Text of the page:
Around 9 p.m. last Thursday, I was already in bed, mentally, emotionally and physically drained from the events of the week. Alton Sterling and Philandro Castile, shot dead by police. Two more black men killed, two more lives taken from their families in a country with a long history of racialized violence.
And then my phone rang.
It was my colleague from the Dallas office of my organization, the Texas Organizing Project (TOP), telling me there was an active shooter at the demonstration where several of our members and staff were protesting, a demonstration to mourn the violent deaths of two black men, interrupted by more violence.
It wasn’t until the next morning when my coworkers began sharing stories of the shooting that I got the full picture. Hearing shots and not knowing where to run. Seeing officers crouched behind their patrol cars for protection, fear on their faces.
I watched the shaky cellphone footage of the shooting online, just as I’d watched the videos of Philandro Castile and Alton Sterling. Each time a shot was fired on film, all I could see were my two brothers, both killed by gun violence.
On that Friday, the day after the shooting in Dallas, the week of the senseless police killing of two black men, I felt a reopening of those wounds from my past—wounds that had never really healed to begin with.
At this moment, I could have easily shut down, allowing those wounds to fester and poison my psyche. Likewise years earlier, when my 10-year-old son was arrested for a classroom disruption and imprisoned in a juvenile jail for five years, I could have let such pain swallow me whole.
As a country, watching violence compounded by more violence and injustices pile up one on top of the other, it would be easy to throw our hands up in disgust, to say the world has gone mad and walk the other way.
“I understand how Americans are feeling,” President Obama said at Tuesday’s memorial service for the fallen officers. “But Dallas, I’m here to say we must reject such despair. I’m here to insist that we are not as divided as we seem. And I know that because I know America. I know how far we’ve come against impossible odds.”
Bridging the divide between communities of color and police is a monumental task, but I believe if any city can tackle this challenge, it’s Houston. Here at TOP, we’re beginning that process by focusing on building trust between police and communities—trust that’s never existed because of a long history of policies that criminalize poverty and incarcerate people for low-level offenses; that single out black and brown folks because of the color of their skin; that administer unjust sentences to our children and fail to hold police to the same standards of justice they’re meant to enforce.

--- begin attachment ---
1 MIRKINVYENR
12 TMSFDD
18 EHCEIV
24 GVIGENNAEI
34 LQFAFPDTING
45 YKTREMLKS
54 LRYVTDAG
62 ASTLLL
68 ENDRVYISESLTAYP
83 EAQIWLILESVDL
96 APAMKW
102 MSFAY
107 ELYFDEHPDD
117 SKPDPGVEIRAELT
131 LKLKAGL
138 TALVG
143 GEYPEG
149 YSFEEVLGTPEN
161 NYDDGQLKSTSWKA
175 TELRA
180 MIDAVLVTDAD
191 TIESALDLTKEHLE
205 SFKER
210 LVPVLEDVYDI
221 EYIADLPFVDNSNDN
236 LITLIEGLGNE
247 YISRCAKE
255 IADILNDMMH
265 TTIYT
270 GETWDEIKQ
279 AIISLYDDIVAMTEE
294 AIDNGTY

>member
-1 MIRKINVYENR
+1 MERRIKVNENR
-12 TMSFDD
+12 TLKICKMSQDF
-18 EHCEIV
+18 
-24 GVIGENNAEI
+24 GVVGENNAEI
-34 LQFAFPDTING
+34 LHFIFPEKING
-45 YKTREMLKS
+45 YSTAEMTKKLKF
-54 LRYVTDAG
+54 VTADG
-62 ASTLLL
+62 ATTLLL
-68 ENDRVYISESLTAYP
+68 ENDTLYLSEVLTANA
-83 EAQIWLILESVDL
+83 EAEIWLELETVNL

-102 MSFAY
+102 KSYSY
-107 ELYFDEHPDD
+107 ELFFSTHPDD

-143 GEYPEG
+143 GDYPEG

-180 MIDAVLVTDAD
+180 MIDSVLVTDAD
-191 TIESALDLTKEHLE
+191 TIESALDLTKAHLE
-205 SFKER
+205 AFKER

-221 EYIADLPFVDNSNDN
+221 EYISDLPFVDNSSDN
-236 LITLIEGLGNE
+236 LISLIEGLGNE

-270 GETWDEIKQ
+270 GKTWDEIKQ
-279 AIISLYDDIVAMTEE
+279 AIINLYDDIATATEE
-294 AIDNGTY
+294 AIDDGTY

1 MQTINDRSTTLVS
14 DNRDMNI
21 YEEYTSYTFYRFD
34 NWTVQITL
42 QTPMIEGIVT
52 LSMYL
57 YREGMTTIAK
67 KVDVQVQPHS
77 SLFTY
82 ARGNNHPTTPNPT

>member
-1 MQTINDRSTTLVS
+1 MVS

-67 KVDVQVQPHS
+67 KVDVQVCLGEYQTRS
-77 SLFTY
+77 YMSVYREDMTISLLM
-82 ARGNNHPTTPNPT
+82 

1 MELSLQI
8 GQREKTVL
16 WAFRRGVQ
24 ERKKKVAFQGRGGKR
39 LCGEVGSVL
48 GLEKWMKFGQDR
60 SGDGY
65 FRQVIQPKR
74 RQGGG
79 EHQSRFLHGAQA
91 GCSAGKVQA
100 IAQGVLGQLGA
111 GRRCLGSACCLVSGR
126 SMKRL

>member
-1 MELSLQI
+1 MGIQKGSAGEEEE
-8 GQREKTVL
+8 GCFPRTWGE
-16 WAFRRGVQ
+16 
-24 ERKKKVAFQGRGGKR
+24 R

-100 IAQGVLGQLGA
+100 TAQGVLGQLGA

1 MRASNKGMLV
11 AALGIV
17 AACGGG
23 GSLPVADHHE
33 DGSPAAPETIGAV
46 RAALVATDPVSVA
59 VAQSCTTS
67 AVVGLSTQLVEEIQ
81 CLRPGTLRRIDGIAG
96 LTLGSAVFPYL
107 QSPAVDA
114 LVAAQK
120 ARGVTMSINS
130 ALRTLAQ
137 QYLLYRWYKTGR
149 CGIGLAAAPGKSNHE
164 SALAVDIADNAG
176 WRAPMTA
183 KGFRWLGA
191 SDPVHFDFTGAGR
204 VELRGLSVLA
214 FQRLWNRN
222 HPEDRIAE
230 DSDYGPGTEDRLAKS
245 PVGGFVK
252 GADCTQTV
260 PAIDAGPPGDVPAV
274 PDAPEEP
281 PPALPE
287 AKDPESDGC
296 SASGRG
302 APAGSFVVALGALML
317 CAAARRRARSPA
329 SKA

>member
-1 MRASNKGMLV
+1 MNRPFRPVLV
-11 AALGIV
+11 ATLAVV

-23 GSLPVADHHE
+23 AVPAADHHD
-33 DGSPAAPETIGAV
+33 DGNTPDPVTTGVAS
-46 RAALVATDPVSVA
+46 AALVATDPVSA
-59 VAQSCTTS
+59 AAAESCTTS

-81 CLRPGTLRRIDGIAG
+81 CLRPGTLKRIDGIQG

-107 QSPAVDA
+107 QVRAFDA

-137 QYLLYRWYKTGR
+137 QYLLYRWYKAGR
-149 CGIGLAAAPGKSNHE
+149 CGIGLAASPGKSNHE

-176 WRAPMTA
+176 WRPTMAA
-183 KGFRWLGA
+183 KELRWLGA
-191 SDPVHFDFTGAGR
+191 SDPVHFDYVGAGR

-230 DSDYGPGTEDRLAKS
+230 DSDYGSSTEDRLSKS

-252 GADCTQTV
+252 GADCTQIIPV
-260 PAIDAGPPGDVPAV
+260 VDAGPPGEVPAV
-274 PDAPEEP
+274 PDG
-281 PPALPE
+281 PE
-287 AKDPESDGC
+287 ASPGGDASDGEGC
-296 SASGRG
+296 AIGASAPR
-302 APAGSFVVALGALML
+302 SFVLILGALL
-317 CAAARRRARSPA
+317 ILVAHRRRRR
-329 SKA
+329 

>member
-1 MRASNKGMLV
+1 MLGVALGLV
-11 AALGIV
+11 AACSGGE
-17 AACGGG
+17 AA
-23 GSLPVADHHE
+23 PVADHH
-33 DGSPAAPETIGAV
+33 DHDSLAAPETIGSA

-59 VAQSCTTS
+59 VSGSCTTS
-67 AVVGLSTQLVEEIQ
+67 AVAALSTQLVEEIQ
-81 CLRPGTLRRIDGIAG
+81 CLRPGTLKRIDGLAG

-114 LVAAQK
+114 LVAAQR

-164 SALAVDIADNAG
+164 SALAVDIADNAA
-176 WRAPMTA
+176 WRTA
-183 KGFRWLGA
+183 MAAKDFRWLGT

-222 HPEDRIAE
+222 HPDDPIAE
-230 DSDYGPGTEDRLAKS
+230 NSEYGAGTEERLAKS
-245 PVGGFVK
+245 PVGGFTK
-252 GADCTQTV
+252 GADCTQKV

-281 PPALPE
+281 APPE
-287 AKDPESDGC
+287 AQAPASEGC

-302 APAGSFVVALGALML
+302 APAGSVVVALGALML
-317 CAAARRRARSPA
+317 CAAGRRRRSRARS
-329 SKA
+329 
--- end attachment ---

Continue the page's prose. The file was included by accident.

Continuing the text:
As TOP’s Harris County director, I am working with our community partners to lead our latest campaign, Right to Justice, with the goal of overhauling policies just like these. After unveiling the campaign’s policy agenda, we will grade and issue report cards on each candidate running for sheriff, judge and district attorney here in Houston based on their position on our platform. The goal is to build a list of 5,000 Right to Justice voters to support candidates that stand with the community on these issues.
By holding these candidates accountable, this campaign will allow us to begin to ease the tension and repair the fractured trust between police and communities of color.
We need time to grieve, to tend to our wounds, to heal, but I know that my despair won’t bring my brothers back, and my anger won’t restore those lost years of my son’s childhood.
My motivation to continue the fight is the hope that no one else will have to face what I have faced, what the mothers and families of Alton Sterling, Philandro Castile, and the five slain police officers are going through.
The nation is watching. This is our moment to hold those in office to a higher standard and create a system that is truly just for all of us.